They get around
Community Transit of United Community Action Partnership is a much-relied upon service for Marshall residents, and is enjoyable as well, thanks to its friendly drivers
People don’t necessarily need their own sets of four wheels to lead active lives in Marshall and the surrounding area.
All they have to do is climb aboard transit buses operated by United Community Action Partnership. A pick-up and drop-off schedule that involves two different routes allows customers to get where they want to go with only limited amounts of waiting time.
The blue bus covers the eastern two-thirds of Marshall with two laps every hour. Its red bus counterpart includes stops on the west side of the city along with more stops in front of apartment buildings. It stops at each location once every hour.
Route transit is available from early morning to early evening seven days a week for $1 per ride ($2 total for a round trip back to the original location).
For slightly more of a cost, customers can book an on-demand ride option either within Marshall or to nearby towns. Customers are asked to book on-demand rides as far in advance as possible.
A transit ride-along last week began and ended at UCAP’s Marshall transit garage near Justice Park. In between, the bus criss-crossed much of the city to pick up passengers.
They rode in comfort on cushioned seats with padded back rests. Floors were free of any mud or melted snow. A large space behind the driver offers plenty of space and a safe ride for customers who use a wheelchair, who are loaded onto the bus with help from a state-of-the-art mechanical lift platform.
Conversations on the bus ride vary depending on the group of passengers. They might include a variety of topics such as the Yankees-Red Sox major league baseball rivalry, Clint Eastwood’s movies because of his latest box office hit, “The Mule,” and plans for holiday gatherings.
“I had no idea how rewarding the job would be until I drove my first transit route,” said driver Darrell Gray of Balaton, who is one of UCAP’s most experienced transit drivers. He previously drove a bus for the former Balaton School District and later began driving for community action with the volunteer driver program. “They’re more than just passengers. We’re like friends and family.”
The first stop on the late morning transit run was on Elizabeth Street in Eatros Addition on the southwest side of Marshall to pick up Robert Verdeck. It was followed by a second stop on nearby Gray Place at the residence of Ryan Andres.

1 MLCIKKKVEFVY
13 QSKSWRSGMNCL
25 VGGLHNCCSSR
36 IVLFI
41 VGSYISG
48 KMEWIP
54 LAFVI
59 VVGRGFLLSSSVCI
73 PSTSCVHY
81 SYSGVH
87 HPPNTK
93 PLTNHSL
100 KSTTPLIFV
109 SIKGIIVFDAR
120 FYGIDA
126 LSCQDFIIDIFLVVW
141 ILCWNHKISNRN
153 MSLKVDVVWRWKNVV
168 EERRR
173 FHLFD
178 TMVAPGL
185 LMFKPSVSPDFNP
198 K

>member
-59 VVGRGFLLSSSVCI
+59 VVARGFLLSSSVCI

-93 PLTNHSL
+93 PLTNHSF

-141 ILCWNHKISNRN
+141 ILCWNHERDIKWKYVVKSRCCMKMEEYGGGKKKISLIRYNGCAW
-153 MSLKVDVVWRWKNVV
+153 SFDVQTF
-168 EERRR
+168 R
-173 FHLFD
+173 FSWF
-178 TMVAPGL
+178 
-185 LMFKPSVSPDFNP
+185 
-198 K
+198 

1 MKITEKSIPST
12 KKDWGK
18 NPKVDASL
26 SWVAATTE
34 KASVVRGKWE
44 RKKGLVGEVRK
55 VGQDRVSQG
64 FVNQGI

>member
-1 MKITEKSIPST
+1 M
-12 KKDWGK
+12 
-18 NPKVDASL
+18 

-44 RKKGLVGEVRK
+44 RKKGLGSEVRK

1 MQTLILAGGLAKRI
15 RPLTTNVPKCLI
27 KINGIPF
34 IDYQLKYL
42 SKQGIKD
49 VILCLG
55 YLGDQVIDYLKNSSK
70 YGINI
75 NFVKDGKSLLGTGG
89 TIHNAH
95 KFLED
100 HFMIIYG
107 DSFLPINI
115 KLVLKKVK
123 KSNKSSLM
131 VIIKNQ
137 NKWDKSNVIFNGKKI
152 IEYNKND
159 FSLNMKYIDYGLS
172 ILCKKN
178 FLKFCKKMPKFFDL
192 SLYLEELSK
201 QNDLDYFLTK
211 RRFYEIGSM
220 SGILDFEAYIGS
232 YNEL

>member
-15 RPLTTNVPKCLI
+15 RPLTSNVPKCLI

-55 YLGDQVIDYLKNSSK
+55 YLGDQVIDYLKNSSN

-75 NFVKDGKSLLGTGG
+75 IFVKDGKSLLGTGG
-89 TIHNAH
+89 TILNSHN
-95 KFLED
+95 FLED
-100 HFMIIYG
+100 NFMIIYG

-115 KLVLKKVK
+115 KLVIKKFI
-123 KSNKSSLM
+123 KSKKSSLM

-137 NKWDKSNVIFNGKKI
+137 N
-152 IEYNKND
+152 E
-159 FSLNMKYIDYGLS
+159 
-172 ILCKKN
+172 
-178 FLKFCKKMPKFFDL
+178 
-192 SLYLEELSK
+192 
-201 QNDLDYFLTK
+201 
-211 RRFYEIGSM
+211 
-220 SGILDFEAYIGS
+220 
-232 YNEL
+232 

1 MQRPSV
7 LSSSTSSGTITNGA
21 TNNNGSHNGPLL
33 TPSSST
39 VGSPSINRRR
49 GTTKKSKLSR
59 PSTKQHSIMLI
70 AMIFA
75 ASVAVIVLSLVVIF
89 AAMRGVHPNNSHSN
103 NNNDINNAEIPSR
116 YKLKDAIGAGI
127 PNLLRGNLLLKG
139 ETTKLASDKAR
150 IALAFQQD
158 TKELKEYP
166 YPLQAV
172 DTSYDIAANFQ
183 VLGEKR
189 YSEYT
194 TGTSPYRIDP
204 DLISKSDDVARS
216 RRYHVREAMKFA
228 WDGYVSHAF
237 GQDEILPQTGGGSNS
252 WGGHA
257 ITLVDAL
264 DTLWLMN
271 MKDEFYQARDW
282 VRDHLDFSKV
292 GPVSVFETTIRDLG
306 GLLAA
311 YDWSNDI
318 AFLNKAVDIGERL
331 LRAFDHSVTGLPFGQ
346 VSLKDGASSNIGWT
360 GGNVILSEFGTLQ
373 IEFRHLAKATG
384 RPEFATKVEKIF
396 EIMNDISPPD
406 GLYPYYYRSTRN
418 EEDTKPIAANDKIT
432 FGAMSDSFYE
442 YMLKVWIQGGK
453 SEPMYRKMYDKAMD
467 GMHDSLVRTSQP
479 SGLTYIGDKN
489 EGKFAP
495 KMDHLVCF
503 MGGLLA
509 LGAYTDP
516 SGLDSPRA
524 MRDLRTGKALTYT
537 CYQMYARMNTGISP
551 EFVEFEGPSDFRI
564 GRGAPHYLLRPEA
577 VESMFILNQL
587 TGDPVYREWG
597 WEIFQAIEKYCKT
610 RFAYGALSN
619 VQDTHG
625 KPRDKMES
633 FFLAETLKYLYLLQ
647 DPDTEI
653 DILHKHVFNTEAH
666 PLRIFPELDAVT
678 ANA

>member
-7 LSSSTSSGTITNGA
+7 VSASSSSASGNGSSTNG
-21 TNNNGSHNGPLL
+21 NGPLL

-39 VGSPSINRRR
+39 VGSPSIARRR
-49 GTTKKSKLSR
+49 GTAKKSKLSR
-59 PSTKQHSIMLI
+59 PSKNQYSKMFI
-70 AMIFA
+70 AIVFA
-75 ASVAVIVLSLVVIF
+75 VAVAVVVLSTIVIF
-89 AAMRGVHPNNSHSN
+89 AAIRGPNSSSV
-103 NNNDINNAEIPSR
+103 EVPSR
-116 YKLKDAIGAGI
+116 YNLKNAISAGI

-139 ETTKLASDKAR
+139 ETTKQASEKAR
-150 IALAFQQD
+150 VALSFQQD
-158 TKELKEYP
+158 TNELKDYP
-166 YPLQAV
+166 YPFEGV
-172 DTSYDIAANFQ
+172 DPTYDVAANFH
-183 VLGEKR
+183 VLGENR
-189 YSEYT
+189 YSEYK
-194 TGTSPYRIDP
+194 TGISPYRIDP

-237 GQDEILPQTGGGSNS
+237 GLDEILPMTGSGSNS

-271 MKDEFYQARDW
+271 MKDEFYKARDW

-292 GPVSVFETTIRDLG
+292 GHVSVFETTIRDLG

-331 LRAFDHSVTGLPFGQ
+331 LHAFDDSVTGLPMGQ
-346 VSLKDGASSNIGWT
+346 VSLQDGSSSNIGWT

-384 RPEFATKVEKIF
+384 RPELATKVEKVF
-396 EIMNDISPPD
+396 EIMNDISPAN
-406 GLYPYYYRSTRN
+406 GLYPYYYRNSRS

Both were bound for jobs in school lunchrooms. Andres was dropped off at Holy Redeemer School while Verdeck was driven to Park Side Elementary. Both destinations are well beyond convenient walking distance of their homes.
“I don’t own a car,” Verdeck said. “I wouldn’t be able to get to work without the transit system.”
Gray then drove to South Whitney Street to pick up Randy Martin at the home of his caregiver, Sue Bromen. Martin uses a wheelchair and gets around town on the transit system to go to the Touching Hearts activity center on East College Drive. Gray said he has known Martin ever since he first started to drive a transit route.
“I’m grateful for the transit system,” Martin said. “It’s very convenient. They’re always on time and provide great service.”
Before going to Touching Hearts, the transit bus stopped at Kerinda Hartson’s apartment building at Marshall Square Apartments. Hartson was bound for her mid-day job at Dairy Queen, located a short distance from Touching Hearts.
She used to walk to work, but had to switch to transit service because of a foot injury.
“I have only good things to say about the transit bus because the drivers are so friendly and so helpful,” Hartson said. “They work hard to get me there on time. They’ve made it possible for me to keep my job.”
When the transit bus stopped at Touching Hearts, Martin was helped into the building by Gray and activity center staff member Jennifer Hexum.
“The drivers and transportation staff do a great job for Randy and their other riders,” Hexum said. “They’re on time and are always willing to help.”
The final two stops on the transit run were at Holy Redeemer Catholic Church and then Hill Street Place. Gray drove 90-year-old Hill Street Place resident Florence Sommerer home after she took part in an adoration session.
Sommerer, who moved to Marshall from Canby, voluntarily decided to give up her car last summer. The biggest factor in her decision was the availability of transit service within Marshall and to nearby communities.
“I didn’t feel like driving anymore,” Sommerer said. “I didn’t have to drive. I decided to just let the transit bus take me.”
Gray said UCAP works to promote its transit service as much as possible. The rides are open to everyone regardless of income, age, or disability status.
“I think we’re the best kept secret in town,” he said. “Anyone can use it, and it doesn’t cost much. Think of the money someone could save by not having car expenses.”